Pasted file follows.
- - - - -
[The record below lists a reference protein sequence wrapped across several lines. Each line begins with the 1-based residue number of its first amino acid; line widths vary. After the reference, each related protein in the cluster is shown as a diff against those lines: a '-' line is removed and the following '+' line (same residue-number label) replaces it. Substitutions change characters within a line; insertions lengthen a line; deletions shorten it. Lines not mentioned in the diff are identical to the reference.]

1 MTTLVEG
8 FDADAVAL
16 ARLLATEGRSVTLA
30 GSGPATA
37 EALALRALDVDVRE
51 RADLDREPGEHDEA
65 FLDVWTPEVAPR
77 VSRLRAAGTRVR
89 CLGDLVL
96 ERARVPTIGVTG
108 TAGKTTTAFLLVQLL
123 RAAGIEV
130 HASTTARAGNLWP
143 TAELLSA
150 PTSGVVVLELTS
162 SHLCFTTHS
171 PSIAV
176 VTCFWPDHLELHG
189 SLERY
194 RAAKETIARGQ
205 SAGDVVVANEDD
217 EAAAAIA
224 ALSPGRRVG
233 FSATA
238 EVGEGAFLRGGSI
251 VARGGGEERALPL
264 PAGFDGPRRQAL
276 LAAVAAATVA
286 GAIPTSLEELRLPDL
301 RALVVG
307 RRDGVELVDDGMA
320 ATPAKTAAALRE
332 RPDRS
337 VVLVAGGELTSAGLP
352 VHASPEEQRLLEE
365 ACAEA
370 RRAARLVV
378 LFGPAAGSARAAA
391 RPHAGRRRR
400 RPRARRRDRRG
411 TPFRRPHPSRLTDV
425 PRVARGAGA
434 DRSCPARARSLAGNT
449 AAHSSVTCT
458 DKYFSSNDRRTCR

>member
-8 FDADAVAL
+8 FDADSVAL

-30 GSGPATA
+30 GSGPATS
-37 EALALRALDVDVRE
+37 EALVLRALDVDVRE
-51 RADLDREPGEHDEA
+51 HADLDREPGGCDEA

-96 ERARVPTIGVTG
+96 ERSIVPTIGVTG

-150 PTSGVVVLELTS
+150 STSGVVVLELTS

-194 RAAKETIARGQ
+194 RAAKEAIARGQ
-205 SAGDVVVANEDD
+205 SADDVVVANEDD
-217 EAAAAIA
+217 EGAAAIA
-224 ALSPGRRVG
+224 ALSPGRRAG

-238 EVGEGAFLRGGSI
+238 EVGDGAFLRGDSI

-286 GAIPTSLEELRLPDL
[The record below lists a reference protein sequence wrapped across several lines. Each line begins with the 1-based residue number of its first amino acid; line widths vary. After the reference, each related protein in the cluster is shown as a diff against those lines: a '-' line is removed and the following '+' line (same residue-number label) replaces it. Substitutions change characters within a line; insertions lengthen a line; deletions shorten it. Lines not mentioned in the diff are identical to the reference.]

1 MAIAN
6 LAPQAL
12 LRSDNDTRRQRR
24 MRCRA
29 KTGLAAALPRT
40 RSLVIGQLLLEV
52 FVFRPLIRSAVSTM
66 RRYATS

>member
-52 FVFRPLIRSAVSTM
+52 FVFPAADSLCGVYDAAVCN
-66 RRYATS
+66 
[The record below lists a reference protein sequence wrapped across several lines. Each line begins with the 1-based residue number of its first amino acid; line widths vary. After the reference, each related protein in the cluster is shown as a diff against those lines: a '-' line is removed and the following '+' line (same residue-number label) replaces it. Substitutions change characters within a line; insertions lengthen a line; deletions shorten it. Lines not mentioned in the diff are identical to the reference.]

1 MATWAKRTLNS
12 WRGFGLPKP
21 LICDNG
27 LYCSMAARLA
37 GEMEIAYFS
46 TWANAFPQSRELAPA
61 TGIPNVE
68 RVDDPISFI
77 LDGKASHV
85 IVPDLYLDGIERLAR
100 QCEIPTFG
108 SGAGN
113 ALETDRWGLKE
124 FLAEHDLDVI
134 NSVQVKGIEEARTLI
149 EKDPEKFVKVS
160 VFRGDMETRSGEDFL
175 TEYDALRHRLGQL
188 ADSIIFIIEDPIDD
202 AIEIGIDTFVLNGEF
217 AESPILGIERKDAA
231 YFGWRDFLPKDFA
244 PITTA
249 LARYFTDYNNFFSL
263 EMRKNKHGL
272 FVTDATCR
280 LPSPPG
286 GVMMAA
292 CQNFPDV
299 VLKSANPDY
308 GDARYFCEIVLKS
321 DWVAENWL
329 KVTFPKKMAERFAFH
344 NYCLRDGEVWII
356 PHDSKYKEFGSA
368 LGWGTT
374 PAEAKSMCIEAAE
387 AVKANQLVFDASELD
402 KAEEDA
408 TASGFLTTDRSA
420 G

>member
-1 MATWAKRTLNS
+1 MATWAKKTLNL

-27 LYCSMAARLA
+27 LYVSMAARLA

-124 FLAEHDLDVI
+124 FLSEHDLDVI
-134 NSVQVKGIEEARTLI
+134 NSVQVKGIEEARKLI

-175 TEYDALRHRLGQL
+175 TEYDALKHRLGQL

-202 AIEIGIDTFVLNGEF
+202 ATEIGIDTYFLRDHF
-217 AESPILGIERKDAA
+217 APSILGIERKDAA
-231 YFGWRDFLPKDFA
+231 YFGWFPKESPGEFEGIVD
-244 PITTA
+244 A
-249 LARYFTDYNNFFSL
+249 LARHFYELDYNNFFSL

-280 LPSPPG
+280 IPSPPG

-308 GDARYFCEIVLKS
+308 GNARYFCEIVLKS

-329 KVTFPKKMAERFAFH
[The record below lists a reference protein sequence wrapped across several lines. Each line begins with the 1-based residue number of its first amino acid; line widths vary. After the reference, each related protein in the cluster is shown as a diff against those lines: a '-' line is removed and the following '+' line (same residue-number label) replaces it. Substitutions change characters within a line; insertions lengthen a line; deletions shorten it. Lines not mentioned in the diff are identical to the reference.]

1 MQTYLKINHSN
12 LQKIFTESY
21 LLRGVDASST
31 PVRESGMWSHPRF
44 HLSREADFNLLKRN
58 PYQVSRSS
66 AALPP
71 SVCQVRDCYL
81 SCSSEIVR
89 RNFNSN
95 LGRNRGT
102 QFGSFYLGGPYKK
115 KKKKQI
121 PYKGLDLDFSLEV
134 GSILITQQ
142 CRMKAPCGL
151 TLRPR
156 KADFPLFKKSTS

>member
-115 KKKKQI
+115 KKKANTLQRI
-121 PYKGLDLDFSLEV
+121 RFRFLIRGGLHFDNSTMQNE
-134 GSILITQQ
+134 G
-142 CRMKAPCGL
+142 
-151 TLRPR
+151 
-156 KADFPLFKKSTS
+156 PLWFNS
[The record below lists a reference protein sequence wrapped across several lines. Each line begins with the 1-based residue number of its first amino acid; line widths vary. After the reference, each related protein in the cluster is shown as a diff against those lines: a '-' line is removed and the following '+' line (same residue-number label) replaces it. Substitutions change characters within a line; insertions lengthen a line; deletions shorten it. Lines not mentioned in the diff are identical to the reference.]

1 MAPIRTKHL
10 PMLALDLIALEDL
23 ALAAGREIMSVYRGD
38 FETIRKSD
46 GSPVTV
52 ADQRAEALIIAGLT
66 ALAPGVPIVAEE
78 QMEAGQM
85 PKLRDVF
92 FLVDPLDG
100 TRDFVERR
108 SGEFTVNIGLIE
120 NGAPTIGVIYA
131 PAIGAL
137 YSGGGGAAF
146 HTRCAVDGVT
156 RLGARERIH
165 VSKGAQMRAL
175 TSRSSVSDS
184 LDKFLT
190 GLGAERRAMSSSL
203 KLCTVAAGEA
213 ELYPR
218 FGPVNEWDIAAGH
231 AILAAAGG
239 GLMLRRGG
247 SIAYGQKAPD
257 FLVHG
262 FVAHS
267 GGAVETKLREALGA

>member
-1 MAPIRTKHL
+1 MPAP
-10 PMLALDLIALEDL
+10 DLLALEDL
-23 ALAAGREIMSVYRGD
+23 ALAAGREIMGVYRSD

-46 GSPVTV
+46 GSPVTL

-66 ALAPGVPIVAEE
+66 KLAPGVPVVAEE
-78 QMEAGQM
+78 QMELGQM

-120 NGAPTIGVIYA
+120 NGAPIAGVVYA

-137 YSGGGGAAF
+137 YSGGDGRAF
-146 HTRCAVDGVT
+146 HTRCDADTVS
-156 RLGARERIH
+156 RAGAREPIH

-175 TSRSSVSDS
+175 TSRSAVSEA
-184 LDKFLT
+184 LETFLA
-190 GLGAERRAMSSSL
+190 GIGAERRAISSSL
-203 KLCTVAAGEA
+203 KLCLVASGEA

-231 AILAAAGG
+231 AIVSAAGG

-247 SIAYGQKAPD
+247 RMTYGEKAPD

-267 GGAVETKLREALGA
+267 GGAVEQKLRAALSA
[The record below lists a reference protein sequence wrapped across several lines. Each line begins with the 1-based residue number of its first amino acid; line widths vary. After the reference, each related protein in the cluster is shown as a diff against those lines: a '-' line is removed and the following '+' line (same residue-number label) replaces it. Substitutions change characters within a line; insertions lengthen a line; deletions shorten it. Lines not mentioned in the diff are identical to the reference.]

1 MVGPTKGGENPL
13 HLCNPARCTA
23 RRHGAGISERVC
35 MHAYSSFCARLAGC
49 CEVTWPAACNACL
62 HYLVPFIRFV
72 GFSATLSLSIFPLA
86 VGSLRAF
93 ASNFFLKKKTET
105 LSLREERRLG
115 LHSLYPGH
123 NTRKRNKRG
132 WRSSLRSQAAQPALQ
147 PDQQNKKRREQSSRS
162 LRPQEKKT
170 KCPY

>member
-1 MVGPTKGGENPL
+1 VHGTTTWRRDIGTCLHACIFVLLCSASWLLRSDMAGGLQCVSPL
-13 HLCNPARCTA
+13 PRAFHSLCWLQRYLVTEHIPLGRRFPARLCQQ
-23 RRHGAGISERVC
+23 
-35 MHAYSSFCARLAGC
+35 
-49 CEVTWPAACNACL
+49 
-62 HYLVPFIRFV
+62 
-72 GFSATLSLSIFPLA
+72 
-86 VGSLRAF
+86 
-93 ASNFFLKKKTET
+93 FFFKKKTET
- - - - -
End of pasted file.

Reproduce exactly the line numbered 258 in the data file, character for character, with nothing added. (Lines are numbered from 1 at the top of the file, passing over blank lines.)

72 GFSATLSLSIFPLA